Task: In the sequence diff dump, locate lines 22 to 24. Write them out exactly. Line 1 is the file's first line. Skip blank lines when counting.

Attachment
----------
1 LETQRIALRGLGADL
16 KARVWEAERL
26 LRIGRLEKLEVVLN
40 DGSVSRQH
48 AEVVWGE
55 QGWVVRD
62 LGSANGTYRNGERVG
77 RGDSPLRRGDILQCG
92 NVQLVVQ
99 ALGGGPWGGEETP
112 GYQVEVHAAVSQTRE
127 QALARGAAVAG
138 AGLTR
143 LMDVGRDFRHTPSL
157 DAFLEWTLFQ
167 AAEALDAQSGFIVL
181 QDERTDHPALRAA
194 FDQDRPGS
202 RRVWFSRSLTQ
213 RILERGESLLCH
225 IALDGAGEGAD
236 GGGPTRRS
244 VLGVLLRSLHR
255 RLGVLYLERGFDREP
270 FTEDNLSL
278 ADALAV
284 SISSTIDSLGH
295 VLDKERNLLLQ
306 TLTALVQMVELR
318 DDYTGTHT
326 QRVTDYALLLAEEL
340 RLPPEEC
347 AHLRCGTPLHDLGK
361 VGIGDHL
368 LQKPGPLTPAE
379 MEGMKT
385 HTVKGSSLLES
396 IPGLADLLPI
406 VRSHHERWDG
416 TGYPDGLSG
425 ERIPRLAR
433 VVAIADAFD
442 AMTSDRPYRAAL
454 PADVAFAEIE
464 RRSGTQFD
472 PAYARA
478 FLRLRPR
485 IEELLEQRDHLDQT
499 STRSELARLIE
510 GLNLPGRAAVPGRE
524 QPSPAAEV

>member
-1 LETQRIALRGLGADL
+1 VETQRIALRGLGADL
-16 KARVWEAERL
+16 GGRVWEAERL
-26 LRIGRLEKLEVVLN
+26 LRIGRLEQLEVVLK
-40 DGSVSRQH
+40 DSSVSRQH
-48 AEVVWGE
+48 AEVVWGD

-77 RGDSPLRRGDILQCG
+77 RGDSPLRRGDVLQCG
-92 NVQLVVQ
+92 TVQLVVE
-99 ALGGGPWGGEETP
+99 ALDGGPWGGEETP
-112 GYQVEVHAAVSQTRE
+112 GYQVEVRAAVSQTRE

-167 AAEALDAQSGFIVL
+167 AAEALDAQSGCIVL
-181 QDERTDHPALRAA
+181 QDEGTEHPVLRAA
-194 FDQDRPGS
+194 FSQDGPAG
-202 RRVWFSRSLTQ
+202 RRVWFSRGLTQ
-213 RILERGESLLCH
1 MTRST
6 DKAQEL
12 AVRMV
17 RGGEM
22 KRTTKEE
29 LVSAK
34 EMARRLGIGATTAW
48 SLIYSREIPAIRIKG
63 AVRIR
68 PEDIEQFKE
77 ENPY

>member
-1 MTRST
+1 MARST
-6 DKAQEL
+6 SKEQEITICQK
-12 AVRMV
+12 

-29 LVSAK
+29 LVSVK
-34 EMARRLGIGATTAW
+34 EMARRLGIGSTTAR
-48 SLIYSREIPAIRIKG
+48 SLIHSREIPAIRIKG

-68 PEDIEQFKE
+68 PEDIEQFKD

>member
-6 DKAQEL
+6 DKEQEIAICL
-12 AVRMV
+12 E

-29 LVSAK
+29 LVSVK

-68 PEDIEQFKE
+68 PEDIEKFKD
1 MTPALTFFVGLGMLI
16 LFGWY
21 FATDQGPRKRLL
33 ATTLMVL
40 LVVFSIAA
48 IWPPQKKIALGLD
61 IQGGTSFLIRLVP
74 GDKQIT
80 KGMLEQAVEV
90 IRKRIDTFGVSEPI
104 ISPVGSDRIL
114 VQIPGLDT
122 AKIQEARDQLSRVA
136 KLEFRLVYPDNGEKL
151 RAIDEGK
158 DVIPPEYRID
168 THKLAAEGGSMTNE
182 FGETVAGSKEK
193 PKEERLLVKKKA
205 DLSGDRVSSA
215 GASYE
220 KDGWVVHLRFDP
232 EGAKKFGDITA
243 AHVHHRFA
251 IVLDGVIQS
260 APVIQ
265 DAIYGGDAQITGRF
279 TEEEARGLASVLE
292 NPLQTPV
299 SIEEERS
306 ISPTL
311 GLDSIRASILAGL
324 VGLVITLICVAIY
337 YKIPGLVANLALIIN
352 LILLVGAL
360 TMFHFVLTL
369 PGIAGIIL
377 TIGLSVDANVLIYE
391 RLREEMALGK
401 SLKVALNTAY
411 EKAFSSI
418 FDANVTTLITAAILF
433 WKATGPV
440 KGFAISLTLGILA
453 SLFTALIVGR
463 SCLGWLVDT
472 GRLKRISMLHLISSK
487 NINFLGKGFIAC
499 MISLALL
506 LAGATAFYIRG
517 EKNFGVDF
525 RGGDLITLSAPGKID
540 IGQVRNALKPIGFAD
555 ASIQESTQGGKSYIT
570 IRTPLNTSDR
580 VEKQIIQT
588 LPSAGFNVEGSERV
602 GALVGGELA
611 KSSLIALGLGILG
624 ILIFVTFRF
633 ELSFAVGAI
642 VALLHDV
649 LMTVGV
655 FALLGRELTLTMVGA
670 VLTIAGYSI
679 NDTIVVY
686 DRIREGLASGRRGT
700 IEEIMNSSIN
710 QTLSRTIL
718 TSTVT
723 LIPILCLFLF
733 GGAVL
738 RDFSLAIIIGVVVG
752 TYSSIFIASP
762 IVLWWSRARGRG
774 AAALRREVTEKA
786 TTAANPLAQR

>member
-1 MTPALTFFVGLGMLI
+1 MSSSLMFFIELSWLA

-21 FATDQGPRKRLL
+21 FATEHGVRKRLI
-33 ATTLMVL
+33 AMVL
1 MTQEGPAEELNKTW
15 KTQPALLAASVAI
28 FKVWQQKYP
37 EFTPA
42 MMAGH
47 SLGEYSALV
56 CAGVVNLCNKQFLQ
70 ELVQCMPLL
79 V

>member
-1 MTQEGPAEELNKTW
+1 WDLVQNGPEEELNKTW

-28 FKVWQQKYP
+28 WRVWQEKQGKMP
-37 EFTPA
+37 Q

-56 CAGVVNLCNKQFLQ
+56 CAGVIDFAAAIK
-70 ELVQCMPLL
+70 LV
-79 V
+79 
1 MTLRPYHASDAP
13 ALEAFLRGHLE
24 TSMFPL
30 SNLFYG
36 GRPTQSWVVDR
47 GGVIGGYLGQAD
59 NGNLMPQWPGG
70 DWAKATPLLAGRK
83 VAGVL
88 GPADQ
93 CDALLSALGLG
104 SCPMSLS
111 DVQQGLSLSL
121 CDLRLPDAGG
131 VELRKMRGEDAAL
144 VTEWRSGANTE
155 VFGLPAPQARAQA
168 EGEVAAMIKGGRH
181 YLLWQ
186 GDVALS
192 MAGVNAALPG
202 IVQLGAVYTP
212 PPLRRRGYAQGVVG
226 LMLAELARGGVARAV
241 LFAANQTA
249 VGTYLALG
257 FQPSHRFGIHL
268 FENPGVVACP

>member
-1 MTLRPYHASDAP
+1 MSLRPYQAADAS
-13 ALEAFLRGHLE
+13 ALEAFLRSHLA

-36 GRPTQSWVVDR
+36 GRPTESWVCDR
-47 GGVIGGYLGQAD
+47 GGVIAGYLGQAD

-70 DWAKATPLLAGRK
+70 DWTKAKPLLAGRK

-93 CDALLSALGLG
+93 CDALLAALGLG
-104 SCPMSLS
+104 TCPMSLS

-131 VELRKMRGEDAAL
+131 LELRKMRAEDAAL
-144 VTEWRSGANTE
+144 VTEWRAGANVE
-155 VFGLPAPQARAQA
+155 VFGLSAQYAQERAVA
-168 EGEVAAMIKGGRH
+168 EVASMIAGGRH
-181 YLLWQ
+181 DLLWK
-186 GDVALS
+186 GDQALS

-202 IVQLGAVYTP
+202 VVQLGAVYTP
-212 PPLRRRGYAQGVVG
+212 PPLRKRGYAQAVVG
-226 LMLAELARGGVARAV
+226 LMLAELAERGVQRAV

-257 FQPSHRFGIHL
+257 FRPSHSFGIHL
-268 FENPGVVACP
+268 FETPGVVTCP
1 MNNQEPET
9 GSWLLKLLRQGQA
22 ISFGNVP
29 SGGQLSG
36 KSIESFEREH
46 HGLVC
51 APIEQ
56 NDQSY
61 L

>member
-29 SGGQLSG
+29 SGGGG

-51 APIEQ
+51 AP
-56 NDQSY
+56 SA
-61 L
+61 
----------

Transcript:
236 GGGPTRRS
244 VLGVLLRSLHR
255 RLGVLYLERGFDREP